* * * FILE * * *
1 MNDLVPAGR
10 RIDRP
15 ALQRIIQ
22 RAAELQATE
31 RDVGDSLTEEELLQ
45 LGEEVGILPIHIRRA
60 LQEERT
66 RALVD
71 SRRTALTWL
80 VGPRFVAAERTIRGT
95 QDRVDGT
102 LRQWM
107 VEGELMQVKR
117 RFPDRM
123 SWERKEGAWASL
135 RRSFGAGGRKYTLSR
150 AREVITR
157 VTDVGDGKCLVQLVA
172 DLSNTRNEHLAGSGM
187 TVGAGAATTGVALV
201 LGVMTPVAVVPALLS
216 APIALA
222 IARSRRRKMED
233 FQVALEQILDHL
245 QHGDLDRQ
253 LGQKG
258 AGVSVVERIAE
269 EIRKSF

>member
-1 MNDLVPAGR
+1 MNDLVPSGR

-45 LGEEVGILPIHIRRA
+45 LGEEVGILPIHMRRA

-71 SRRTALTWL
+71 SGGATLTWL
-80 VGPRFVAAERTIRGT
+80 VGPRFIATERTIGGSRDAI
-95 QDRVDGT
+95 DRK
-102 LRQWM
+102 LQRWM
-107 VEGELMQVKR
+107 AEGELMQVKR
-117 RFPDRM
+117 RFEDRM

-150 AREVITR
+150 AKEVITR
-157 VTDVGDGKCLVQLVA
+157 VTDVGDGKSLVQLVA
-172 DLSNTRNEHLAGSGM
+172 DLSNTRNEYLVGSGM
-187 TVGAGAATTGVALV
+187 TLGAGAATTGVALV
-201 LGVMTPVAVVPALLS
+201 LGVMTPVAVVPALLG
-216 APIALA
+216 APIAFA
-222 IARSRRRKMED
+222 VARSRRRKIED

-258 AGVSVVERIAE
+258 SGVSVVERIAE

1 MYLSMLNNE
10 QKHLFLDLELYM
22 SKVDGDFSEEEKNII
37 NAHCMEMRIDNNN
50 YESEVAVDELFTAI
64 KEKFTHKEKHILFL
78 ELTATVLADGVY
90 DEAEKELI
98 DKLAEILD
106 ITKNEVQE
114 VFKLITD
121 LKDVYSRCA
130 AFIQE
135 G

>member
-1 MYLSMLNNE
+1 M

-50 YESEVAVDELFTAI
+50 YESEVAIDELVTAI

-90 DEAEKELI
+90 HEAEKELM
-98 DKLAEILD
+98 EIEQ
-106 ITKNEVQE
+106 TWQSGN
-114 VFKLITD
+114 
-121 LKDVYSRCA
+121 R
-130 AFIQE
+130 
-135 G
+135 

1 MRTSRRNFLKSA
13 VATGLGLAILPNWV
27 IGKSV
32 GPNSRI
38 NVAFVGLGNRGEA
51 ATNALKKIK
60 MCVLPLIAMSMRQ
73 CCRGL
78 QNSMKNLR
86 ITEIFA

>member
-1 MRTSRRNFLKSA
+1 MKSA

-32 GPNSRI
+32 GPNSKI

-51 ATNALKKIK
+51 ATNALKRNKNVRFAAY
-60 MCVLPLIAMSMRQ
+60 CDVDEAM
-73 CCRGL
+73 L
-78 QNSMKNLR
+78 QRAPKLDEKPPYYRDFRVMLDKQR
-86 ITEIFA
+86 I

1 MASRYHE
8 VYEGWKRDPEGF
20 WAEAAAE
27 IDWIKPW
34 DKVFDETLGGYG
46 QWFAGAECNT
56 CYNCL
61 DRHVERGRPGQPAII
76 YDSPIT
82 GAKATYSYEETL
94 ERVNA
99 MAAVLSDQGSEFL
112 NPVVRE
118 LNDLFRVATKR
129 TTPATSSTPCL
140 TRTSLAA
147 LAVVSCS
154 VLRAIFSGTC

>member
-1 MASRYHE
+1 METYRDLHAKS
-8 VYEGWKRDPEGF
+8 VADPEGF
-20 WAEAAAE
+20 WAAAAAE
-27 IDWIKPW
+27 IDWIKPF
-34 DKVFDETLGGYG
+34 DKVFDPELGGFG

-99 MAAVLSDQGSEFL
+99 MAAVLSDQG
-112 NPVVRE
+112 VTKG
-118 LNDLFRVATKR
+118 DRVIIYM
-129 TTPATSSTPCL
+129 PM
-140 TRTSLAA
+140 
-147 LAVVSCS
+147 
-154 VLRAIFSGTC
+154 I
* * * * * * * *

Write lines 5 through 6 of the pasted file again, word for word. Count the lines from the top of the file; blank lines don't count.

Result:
31 RDVGDSLTEEELLQ
45 LGEEVGILPIHIRRA